The increasing accuracy of the electronic structure methods is allowing to tackle a great variety of chemical problems. In our research group we are contributing to the development of an integrated computational code able to simulate multiple aspects of chemical reactions dynamics. The methods developed can be applied to: organometallic catalysis, gas-phase mass spectrometry, the simulation of microwave spectra, the calculation of thermodynamic properties and to the study of many chemical reactions occurring in the gas phase. At the moment we are concentrating our efforts, although not exclusively, in applying the methods to:
– Combustion chemistry
– Chemistry at ultra-low temperatures
Emission reduction of noxious chemicals that are produced during the combustion of fossil fuels has become a world priority. One of the most promising substitutes are biofuels (fuels obtained from biomass). The study of the decomposition, oxidation, hydrogen abstraction and isomerization reactions of different biofuel candidates (for instance, alcohols, ethers and esters) is an important step to understand the combustion process as a whole.
However, the computer simulation of the combustion, which involves several hundreds of elementary reactions is a challenging task from several points of view. An example of how we handle this type of reactions is the decomposition reaction of the 1-propanol radicals (J. Phys. Chem. A, 2018, 122, 4790-4800). The flowchart below shows the process we adopted to design the theoretical kinetics mechanism for combustion:
Chemistry at ultra-low temperatures
While in combustion reactions, factors as the conformational flexibility or torsional anharmonicity, play an important role in the reaction mechanism, at cryogenic temperatures the reaction processes are determined by quantum effects. In these conditions, reactions with an activation barrier can only occur by quantum mechanical tunneling (QMT), effect that allows particles to penetrate through classically forbidden regions of the potential barrier. The simulation of reactions occurring at very-low temperature require a fine tune of the potential energy surface, since the reaction occurs from the zero-point energy level of reactants. The combination of semiclassical methods to treat QMT and variational transition state theory (VTST) is able to mimic the reaction times of hydrogen transfer reactions. An example is the isomerization reaction that takes place in urea derivatives (selenourea and thiourea) in which the enol form is obtained by UV excitation and tautomerizes to the keto form (see figure below, where blue, brown, gray and white are the N, S, C and H atoms respectively). The reaction also involves subtle differences in stability between the enol conformers (Phys. Chem. Chem. Phys, 2020, 22, 24951-24963).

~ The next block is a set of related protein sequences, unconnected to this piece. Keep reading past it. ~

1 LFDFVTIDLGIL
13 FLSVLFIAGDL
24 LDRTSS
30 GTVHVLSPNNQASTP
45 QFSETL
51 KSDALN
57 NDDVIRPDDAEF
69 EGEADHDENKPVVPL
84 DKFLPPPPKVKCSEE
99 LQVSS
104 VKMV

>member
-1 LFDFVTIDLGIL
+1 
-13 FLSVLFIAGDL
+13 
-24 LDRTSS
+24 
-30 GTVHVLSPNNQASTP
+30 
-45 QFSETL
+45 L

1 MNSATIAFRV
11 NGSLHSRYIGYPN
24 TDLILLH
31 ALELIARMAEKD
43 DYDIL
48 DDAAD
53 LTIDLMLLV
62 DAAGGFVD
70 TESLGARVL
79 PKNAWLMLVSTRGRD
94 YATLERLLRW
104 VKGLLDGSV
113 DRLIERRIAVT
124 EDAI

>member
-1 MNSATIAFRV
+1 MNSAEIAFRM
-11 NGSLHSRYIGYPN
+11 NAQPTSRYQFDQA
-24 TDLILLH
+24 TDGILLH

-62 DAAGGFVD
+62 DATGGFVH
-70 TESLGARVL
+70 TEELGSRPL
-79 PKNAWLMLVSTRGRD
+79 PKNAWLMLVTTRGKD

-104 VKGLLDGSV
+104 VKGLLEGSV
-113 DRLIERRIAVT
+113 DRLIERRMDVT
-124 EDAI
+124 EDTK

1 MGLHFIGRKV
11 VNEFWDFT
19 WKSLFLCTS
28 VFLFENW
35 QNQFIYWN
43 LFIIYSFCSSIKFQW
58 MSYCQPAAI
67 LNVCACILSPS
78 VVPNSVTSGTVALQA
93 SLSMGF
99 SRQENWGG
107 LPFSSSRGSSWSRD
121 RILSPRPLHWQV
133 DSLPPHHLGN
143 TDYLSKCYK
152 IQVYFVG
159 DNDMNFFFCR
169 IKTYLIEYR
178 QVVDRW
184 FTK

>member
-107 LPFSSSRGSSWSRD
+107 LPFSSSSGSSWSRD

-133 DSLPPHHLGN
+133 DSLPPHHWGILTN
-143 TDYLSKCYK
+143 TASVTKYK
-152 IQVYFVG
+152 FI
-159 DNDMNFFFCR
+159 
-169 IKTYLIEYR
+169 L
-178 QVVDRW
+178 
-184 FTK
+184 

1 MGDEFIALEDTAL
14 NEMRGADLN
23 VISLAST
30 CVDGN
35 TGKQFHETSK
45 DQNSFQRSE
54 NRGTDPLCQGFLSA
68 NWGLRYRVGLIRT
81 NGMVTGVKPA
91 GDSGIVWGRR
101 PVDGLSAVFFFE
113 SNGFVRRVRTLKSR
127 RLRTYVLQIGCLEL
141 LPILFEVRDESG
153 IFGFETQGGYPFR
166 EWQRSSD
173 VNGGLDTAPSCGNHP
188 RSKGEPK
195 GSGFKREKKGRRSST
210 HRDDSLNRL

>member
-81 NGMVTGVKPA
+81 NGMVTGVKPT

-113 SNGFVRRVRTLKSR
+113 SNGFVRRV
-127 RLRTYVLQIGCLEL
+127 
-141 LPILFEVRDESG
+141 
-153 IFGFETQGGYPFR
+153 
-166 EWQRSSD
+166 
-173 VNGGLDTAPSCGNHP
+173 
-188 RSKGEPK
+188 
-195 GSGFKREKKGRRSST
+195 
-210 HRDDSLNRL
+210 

We are also studying bimolecular reactions in which participates a small radical (for instance, H or OH) and a small neutral molecule (“Kinetics of the Methanol Reaction with OH at Interstellar, Atmospheric, and Combustion Temperatures”, J. Am. Chem. Soc., 2018, 140, 8, 2906-2918).
For some of these reactions (mainly the ones occurring with the radical OH) the thermal rate constants at ultra-low temperatures may be much larger than the ones at room temperature, which may be the reason for the formation of some of molecules in the interstellar space.